Roslyn to Mineral Springs Jan. 6, 2008 Ride Report,
as led by the joint efforts of DeAnn and Fred.
This ride was made one day late due to weather reports that indicated poor conditions on Saturday. On Sunday the weather at ride time was in the mid 20s, the sky was partially cloudy and there was no wind. We left Roslyn at 9:06 as close to the scheduled time as any of my recent rides have been. There were eleven riders at the start, one on a Yamaha, four on Ski doos, and six on Polaris. With no Arctic Cats, we anticipated a good day. Over half the sleds were 600s or smaller and the age range of the riders was 12 to 70. A real family ride.
The normally groomed trail to the top of the hill had been groomed on Friday and was still in pretty good condition. There had been at least three or more new inches of snow on the trails we rode. At the top of the hill, 5 miles out, we left the groomed system and started cross country. Fifteen year old Axel Johnson hit a log, fell off his sled and bumped his elbow, causing enough discomfort that he elected to go back to the truck where his mom picked him up. It turned out he had just a bad bruise. After this delay, the ten remaining riders led by Deann, taking a cross country route, rode on fresh snow that had obliterated any sign of our tracks from our check out ride over a week ago. We successfully crossed the West Fork of the Teanaway River at “Pats” crossing and continued cross country. After crossing the Teanaway bridge, Fred took over the lead and followed a cross country route that was on his GPS of a compilation of several prior trips. Thanks to Jim Johnson’s cross country trail breaking skills, we were able to reach our goal. We climbed the trail to Red Top, dropping off to play on the hills and bowls on the way up to the top in lots of new fresh snow with a good base. Although we only had to dig out a few times, there were several steaming, helmetless heads.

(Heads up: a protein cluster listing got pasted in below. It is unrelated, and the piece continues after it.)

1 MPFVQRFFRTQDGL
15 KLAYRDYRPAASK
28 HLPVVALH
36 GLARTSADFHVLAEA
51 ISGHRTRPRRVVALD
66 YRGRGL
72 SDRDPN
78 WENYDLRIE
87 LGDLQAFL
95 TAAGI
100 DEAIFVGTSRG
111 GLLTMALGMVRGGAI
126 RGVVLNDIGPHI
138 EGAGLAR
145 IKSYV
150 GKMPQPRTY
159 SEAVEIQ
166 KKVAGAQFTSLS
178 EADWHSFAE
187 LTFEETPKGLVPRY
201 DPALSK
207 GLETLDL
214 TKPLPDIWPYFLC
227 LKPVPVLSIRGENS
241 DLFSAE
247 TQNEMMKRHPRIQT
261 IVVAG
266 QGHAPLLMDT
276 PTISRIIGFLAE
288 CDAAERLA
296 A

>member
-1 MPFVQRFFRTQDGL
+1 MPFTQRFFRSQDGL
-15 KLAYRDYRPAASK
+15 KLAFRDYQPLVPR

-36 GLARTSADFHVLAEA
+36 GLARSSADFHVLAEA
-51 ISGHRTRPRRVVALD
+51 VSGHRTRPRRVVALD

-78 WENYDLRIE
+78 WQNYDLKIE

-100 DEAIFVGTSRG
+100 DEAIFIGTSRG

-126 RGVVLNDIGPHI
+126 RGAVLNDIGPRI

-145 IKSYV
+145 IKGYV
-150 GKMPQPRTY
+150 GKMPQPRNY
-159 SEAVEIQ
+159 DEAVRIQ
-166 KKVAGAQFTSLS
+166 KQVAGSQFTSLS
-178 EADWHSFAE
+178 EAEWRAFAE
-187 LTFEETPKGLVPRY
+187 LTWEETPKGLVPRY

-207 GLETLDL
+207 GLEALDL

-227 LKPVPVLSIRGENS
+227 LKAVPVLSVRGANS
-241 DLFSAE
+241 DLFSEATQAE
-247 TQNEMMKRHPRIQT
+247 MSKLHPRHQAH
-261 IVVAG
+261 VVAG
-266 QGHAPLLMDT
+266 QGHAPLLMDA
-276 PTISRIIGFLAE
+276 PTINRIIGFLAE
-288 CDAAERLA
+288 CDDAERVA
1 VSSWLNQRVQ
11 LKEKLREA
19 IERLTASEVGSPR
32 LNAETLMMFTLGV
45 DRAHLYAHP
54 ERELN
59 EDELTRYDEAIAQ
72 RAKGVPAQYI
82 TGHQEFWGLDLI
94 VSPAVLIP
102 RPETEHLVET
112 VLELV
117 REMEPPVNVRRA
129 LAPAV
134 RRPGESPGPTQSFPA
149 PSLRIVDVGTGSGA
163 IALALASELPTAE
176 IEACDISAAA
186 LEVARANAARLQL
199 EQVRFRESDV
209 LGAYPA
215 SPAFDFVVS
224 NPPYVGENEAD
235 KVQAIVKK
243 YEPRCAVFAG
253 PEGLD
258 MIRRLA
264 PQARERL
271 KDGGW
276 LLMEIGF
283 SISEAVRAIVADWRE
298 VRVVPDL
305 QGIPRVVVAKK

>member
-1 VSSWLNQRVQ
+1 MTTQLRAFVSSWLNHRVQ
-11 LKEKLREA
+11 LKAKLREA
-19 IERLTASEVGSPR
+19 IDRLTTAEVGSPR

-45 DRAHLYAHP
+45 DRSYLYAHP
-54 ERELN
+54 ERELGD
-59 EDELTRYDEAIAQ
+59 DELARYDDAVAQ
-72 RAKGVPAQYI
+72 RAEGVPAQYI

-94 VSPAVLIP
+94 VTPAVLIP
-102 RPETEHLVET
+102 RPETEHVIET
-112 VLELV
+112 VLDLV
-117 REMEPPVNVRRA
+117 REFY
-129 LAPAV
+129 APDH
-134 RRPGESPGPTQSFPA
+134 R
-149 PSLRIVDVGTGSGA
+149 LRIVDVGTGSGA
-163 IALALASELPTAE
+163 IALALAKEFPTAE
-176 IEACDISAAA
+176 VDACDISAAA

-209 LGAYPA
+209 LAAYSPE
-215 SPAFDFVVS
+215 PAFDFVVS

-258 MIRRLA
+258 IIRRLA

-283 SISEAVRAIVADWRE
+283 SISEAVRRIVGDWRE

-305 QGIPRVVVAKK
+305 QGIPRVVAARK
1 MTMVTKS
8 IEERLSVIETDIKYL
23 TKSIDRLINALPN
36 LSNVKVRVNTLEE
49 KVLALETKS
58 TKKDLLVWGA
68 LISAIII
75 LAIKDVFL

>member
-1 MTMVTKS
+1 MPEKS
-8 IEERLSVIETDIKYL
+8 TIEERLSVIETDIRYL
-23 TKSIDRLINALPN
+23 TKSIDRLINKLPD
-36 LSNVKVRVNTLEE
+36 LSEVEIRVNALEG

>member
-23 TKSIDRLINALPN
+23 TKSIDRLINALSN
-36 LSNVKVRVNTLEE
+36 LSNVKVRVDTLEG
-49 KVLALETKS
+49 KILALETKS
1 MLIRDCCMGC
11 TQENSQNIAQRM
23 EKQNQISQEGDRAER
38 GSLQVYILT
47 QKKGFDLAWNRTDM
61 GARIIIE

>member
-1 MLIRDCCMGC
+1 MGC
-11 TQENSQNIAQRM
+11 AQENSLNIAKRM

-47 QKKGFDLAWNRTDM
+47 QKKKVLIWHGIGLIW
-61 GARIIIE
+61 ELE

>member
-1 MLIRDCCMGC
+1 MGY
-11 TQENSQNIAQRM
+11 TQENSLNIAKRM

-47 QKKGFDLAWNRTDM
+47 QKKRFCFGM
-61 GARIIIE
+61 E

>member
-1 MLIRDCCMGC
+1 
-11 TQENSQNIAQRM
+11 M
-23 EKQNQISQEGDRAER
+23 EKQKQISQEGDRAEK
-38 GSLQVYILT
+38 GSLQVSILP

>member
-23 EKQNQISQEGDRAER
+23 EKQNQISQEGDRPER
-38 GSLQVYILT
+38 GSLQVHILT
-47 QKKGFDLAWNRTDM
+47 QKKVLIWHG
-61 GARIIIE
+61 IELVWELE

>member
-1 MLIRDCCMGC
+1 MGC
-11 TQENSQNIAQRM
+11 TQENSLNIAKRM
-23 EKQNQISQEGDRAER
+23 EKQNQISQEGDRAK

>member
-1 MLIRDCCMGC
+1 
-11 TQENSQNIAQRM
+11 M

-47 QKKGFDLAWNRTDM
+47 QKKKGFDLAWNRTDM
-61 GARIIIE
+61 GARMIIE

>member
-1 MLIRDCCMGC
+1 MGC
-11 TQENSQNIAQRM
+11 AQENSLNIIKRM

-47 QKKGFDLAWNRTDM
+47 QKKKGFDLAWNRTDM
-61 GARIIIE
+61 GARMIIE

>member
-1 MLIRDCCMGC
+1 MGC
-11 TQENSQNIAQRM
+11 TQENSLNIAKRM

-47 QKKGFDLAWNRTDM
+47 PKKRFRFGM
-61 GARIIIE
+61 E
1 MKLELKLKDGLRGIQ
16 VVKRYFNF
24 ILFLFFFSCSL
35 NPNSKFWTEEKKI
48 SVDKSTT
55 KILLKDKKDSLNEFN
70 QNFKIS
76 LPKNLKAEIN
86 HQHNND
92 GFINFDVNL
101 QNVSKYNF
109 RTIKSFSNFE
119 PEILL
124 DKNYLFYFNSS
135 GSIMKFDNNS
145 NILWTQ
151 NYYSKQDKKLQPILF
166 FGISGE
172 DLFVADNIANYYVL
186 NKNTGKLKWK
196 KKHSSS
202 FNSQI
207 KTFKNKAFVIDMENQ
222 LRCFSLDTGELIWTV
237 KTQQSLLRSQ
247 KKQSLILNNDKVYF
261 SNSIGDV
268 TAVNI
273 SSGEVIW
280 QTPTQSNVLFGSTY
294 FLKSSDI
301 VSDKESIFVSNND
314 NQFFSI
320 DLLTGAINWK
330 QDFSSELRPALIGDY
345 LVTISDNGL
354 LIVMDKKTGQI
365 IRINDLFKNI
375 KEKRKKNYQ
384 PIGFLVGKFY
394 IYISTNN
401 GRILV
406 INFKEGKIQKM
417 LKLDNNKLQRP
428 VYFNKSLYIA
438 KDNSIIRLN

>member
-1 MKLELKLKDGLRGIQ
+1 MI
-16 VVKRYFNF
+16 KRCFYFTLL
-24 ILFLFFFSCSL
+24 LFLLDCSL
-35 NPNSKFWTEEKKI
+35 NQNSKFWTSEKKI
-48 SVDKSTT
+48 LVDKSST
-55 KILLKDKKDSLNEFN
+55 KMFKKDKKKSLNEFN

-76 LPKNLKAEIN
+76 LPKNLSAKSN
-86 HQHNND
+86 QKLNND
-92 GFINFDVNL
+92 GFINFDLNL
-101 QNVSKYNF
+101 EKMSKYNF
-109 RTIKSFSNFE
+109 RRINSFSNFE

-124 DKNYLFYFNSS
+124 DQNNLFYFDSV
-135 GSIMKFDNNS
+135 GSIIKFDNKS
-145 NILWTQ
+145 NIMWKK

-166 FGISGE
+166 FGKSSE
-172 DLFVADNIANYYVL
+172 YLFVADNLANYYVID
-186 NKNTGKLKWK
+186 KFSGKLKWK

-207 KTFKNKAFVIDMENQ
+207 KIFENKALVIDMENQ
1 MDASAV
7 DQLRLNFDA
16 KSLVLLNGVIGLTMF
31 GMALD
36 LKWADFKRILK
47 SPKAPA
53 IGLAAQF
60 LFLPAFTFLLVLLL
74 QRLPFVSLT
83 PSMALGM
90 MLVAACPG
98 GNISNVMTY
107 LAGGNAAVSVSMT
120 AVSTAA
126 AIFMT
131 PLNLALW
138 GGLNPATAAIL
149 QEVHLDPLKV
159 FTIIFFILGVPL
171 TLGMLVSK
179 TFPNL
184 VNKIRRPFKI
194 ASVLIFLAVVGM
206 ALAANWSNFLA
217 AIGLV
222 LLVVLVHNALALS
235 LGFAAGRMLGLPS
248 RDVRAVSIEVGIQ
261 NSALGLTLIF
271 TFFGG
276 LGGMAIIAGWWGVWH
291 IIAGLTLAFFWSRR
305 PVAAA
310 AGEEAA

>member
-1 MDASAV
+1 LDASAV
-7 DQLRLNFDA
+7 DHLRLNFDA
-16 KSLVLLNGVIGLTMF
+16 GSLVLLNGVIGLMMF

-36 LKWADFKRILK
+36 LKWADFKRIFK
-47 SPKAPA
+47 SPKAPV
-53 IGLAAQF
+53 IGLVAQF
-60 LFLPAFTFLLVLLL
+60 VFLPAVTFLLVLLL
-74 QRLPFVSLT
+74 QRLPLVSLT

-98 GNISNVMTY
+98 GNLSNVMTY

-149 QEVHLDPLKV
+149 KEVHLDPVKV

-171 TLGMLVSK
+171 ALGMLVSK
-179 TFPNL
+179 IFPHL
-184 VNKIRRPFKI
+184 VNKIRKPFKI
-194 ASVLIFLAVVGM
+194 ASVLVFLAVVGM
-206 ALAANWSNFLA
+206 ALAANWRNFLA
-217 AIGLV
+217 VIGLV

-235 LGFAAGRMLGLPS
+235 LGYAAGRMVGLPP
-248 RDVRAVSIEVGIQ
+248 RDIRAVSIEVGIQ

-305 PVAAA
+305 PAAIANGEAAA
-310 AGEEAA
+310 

We arrived at Mineral Springs at 1:45, had a nice warm lunch, gassed those sleds that needed fuel and were back on the trail at 2:50, taking the rather bumpy trail to Twenty-Nine Pines. We were early for getting back before dark and the weather was still nice so it was decided to go to Teanaway Butte, a one mile diversion from the trail home. On arriving at the look out it was discovered that Darrell and Pete were missing. Deann assured us that Darrell was at the “Y”. Rod back tracked to the original trail “Y”, and the rest of us rode the ridge to the original trail, again with Jim breaking trail. Neither Darrell or Pete were at the “Y”. At this point I realized that, although I knew most of the riders, I had not gone over the rules of the road and, having ridden with Darrell for almost 20 years had expected him to know and follow them. It turned out that he and Pete were not together and both, thinking we were ahead of them, continued past many intersections without stopping compounding our ability to find them. We followed what we believed were their tracks until they were obliterated by a group of riders coming the other way. The trail they were following would have taken them to Starlight. At an intersection, over 15 miles from where we last saw Darrell, we found him and two other lost riders on rental sleds trying to read the map that told them where they were. He can tell his story, but he and Deann led the lost rental sled riders to their destination while the rest of the riders went looking for Pete. He was not at Starlight, so we decided to go to the rigs. I met two riders on the ridge who stopped and told me that they had found Pete and had taken him to his rig. We were all back at the rigs at 6:06, nine hours from the start, with somewhere between 85 and 100 plus miles on our sleds on a planned trip that should have had about 75 miles and should have been back before dark. At lunch Pete told me this was the best ride he had ever been on. I didn’t ask how he felt after getting back to the truck, but I’m sure he created a memory.